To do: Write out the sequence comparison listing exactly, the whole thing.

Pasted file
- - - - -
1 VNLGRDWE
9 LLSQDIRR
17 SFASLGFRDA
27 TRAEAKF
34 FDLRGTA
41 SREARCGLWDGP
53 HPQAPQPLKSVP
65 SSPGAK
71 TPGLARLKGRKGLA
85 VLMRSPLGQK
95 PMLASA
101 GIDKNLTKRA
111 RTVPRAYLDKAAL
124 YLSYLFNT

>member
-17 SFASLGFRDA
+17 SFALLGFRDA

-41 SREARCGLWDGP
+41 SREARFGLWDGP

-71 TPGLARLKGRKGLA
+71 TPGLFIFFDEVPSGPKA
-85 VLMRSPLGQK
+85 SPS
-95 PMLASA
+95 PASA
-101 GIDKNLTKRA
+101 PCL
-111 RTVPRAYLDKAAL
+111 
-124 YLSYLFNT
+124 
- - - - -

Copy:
1 VNLGRDWE
9 LLSQDIRR
17 SFASLGFRDA
27 TRAEAKF
34 FDLRGTA
41 SREARCGLWDGP
53 HPQAPQPLKSVP
65 SSPGAK
71 TPGLARLKGRKGLA
85 VLMRSPLGQK
95 PMLASA
101 GIDKNLTKRA
111 RTVPRAYLDKAAL
124 YLSYLFNT

>member
-17 SFASLGFRDA
+17 SFALLGFRDA

-41 SREARCGLWDGP
+41 SREARFGLWDGP

-71 TPGLARLKGRKGLA
+71 TPGLFIFFDEVPSGPKA
-85 VLMRSPLGQK
+85 SPS
-95 PMLASA
+95 PASA
-101 GIDKNLTKRA
+101 PCL
-111 RTVPRAYLDKAAL
+111 
-124 YLSYLFNT
+124 